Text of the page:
WHITE AND BLUE
/ Blu-ray. Trinity X.
Rumley’s Red White and Blue has been
gaining breathless reviews for the last year, and so has a lot
of baggage as it finally emerges in the UK. It’s to the
film’s credit, then, that it more than lives up to weighty
expectations and is almost as good as it it thinks it
This is a slowly building tale of revenge and retribution that
carefully layers its intermingling stories until the reach boiling
point in the explosive finale. The film is based around three
characters. Abuse victim Erica (Amanda Fuller) is an aimless drifter
who rejects friendship and affection, instead drifting from sexual
partner to sexual partner, unwilling to sleep with anyone more
than once and – in a throwaway moment that later becomes
significant – refusing to use condoms. Her neighbour Nate
(Noah Taylor) is another damaged soul, who sees something in Erica
– early on, he tells a story about how he lovingly looked
after a pet kitten while abusing all the other animals he came
across, and he seems to have this same protectionist ideal about
Erica, with whom he forms a curious, platonic relationship. And
then there is Franki (Marc Senter), would-be rock star whose career
is on the up even as his life falls apart, with his mother dying
of cancer and his relationship with his girlfriend on the rocks.
When he and his bandmates hook up with Erica for a one-night stand,
the results change the course of all three protagonists lives,
with a series of mistakes that end up costing everyone dearly.
The film tells these stories in a quiet, steady way, allowing
events to slowly develop. There’s little dialogue throughout
– the first ten minutes or so are virtually silent, and
most information is given is brief, to-the-point statements. This
approach is matched in the editing, with the film – particularly
in the first half – being a series of tight, short scenes
that feel like snapshots of the characters’ lives. And Rumley
is careful to create multi-faceted characters, people who seem
real, while at the same time building your expectations (particularly
with Nate, who is misleadingly set up as the traditional predatory
serial killer when we first see him) and then pulling the rug
from under you.
is a raw film in many senses. The characters seem worn down, and
beaten by life – there’s no Hollywood glamour here,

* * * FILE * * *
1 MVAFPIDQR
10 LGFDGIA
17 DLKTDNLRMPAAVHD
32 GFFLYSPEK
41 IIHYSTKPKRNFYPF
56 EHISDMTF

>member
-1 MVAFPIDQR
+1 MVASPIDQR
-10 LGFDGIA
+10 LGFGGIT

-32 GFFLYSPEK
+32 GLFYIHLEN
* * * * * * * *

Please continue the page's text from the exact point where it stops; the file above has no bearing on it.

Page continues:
as the camera picks up their physical flaws and the story exposes
their emotional weaknesses. There are no real heroes or villains
– just people who manage to screw up their lives, and the
lives of others. Taylor and Fuller are extraordinary as people
who probably don’t deserve our sympathy, but get it nevertheless.
Senter has a harder time – his character is too weak and
his performance too unconvincing to really work (and his band
are rubbish). It's probably not the actor's fault - his character
is simply too uninteresting, and his struggles too obvious, for
us to really connect with. He’s the one thing that stops
the film from being a masterpiece.
The violent finale is extraordinarily brutal, though never gratuitous
– the violence is mostly off-screen or filmed so close-up
that it becomes a meaningless blur. But the very fact that we
know what is happening – and there are a couple of sadistic
moments that will take your breath away – is enough. You
don’t need anything more.
Ultimately, Red White and Blue is a story about
America – the flag is never far from view – and the
ultimate pointlessness of revenge, given that every act of vengeance
simply creates more victims and more angry people who want, in
turn, to take their revenge. As an indictment of everything
from the ‘eye for an eye’ nature of US justice to
the global conflicts that America has led throughout the last
decade, it’s very effective, while at the same time avoiding
bashing you over the head with ‘the message’.
Intense, emotional, savage and haunting, Red White and
Blue is an extraordinary film.
IT NOW (UK)
IT NOW (USA)